shredded chicken, an exercise in multitasking

Posted on September 27, 2012


There are about a million things that you can do with shredded chicken. I just did a search for recipes that included it as a main ingredient and there’s even a cookbook dedicated to it. I only recently found out that the easiest way to get some shredded chicken is to boil a chicken. Never had I heard of this, seen this done, or had somebody suggest it to me. It was not on the map for me at all. Until some fateful day over a year ago, and even before I was able to articulate how much I detest pulling apart a chicken to boil it.

I am now smart enough to buy a chicken that has been pulled apart for me. It’s very simple to find. It’s right next to the whole chickens in your grocers meat section. If it’s not? I don’t know what’s wrong with the store you are at, perhaps you had the same cut up whole chicken eye problem I had for a long time… My point ends up being it saves sharpening your knives more often than you might like, and some time before you can get this chicken in the pot and boiling.

It doesn’t take nearly as long as I thought it did. It takes about 90 minutes for a chicken to boil to the point where it’s about ready to fall off the bone.

I recently bought a chicken that was anywhere between 4-6 pounds. I can’t be sure, exactly how big it was. I had a few recipes that I wanted to use it for, and was hoping I could get about 4 cups worth of shredded meat off of it.

Shredded Chicken
Fill dutch oven (5 qt pot) almost half way. Clean/rinse off chicken, dispose of pack of guts gibblets, or save them if you use them for something else. I do not even give the bag a second thought before tossing it. If you are chopping up your own chicken, cut it so you have it in 6 good pieces (breasts, wings, legs) that are fairly similar in size.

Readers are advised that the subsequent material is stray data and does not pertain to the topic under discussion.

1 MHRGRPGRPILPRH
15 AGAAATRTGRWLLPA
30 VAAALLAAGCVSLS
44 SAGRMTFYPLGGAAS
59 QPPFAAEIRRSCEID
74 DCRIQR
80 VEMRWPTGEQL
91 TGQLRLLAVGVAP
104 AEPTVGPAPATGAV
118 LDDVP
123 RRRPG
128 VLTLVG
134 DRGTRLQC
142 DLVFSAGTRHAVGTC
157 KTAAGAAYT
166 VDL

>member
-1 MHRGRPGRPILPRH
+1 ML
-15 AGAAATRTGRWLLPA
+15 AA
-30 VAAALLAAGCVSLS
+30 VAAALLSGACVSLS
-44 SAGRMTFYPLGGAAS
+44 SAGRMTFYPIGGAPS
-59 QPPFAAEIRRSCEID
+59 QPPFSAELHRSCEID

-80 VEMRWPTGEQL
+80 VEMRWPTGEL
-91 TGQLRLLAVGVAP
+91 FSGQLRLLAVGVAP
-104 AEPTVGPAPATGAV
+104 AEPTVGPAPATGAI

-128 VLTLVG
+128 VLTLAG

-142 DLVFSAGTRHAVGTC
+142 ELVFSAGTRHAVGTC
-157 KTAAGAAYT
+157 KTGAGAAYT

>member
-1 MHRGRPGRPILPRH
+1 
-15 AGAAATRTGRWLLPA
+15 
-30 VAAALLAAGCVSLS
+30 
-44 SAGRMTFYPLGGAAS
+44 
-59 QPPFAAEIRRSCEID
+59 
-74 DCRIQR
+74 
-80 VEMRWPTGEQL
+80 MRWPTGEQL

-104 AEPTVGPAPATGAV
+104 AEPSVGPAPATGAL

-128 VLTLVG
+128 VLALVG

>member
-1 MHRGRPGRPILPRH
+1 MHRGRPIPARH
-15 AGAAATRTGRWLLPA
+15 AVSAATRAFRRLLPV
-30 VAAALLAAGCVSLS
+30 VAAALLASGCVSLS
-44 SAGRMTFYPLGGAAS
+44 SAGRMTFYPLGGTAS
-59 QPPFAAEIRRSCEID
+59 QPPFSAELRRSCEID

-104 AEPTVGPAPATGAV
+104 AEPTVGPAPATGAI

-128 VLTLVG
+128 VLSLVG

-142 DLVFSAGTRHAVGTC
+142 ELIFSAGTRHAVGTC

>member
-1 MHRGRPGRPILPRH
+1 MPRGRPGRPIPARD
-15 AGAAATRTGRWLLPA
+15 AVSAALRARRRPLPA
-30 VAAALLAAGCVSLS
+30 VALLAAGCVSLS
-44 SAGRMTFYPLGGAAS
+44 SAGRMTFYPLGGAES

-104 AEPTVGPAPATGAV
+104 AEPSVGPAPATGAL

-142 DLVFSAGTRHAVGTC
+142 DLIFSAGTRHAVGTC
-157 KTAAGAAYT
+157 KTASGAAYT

Put chicken in pot, fill more water in until the chicken is totally covered by the water. Add a bit of salt, or not, it’s your choice – I don’t think that it will elevate the boiling point in a noticeable way. Cover and when you have reached a rolling boil, turn down slightly so the water is simmering, continue to cook like this for about 90 minutes. I’ve cooked with and without the cover, and not noticed a huge change.

At this point, you can go do whatever you need to do. While it cooks. (This is where the multitasking comes into play…)

The color of the chicken will change, I think it’s mostly the skin that is the most noticeable in this change. It grays a bit when boiled, which looks a bit less appealing, but don’t let this freak you out. If you see fat bubbling up to the top, looking a bit like suds, scoop it off with a large spoon and continue to cook until it’s done. I didn’t notice quite as much fat with the last one I made, because I did a bit of triage and cut larger pieces of fat off while cleaning the chicken before I started cooking.

Drain water from chicken, and let cool on a cutting board or plate. Using plate and a container for your shredded meat, strip meat from bones. This is easily done because of the way in which it’s cooked. I usually use my 4 cup measuring cup to put the meat aside in, because then I can measure it as I put it together.

Some of the things that I like to do with shredded chicken:
Chicken Pot Pie
Chicken Pasties
Buffalo Chicken Dip
Pulled Chicken Sandwich

Some of the things that I found online that look amazing, and would love to try next time:
40 different things to make with shredded chicken
24 ways to use shredded chicken
chicken tacos
lettuce wrap/ tacos
grilled cheese!